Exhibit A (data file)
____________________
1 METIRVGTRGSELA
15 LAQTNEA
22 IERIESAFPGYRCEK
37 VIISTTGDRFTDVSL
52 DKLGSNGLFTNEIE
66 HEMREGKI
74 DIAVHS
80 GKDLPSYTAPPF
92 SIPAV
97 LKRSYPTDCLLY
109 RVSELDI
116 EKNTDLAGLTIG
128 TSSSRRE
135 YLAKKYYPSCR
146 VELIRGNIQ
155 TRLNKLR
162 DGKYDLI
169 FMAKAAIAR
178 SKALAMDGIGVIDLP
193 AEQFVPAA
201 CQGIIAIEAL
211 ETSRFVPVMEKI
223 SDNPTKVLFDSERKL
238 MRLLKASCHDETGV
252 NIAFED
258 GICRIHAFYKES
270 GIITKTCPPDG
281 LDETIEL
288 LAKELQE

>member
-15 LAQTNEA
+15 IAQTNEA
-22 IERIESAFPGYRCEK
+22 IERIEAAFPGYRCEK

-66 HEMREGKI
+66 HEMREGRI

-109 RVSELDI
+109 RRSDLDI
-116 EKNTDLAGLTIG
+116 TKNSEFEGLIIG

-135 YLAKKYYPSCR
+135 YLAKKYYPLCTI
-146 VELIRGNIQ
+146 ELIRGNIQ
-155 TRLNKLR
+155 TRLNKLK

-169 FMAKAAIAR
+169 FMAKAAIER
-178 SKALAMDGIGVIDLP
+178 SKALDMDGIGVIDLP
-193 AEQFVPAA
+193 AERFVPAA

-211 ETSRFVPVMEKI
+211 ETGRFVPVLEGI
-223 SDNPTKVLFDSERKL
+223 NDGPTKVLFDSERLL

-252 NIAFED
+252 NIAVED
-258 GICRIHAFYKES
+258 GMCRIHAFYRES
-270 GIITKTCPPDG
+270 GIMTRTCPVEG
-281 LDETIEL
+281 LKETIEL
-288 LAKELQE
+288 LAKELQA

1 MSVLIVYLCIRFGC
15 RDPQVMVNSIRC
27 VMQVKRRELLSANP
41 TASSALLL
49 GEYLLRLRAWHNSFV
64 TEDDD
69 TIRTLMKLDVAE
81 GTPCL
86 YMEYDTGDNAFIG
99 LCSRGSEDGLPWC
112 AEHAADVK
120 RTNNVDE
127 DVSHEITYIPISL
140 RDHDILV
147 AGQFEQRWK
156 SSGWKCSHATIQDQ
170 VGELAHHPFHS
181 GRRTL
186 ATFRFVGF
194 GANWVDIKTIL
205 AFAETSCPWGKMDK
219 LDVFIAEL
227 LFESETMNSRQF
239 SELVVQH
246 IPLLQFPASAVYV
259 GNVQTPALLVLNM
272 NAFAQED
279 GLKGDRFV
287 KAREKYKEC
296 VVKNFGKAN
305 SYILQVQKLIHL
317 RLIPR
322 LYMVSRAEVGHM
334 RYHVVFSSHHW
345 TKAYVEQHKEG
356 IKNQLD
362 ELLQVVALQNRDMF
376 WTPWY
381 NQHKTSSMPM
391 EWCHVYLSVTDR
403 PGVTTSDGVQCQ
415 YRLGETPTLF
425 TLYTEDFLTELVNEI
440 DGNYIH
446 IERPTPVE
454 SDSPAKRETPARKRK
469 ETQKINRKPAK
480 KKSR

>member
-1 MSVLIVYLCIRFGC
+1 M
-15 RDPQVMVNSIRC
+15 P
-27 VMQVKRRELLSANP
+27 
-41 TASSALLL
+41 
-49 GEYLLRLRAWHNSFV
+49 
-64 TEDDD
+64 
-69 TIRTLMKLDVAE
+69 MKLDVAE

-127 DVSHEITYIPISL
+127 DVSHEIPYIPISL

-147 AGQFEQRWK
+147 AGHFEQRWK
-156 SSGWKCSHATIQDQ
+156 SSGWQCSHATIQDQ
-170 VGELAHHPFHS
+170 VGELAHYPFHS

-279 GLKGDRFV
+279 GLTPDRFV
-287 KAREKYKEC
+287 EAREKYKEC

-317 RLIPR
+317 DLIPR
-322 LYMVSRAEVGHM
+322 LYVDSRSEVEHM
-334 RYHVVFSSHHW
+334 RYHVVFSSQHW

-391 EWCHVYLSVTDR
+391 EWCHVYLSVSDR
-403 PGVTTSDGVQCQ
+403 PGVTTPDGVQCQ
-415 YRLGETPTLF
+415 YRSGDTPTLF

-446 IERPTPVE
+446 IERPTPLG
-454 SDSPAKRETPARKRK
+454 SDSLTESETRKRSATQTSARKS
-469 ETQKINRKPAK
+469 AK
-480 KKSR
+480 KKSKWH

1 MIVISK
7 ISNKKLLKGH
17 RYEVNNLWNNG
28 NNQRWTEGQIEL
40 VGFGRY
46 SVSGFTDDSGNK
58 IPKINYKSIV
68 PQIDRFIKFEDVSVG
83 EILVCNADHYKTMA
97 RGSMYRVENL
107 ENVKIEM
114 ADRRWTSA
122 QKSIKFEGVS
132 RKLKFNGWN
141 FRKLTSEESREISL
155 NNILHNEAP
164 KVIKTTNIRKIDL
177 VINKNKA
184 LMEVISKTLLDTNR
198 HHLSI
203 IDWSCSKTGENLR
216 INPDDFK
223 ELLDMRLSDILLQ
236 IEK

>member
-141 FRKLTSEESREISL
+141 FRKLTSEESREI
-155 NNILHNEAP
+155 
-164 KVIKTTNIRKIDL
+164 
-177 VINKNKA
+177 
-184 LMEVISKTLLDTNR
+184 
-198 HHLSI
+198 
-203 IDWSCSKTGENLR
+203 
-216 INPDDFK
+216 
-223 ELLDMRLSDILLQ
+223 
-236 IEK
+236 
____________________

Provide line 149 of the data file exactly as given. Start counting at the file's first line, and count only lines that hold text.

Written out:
+391 EWCHVYLSVSDR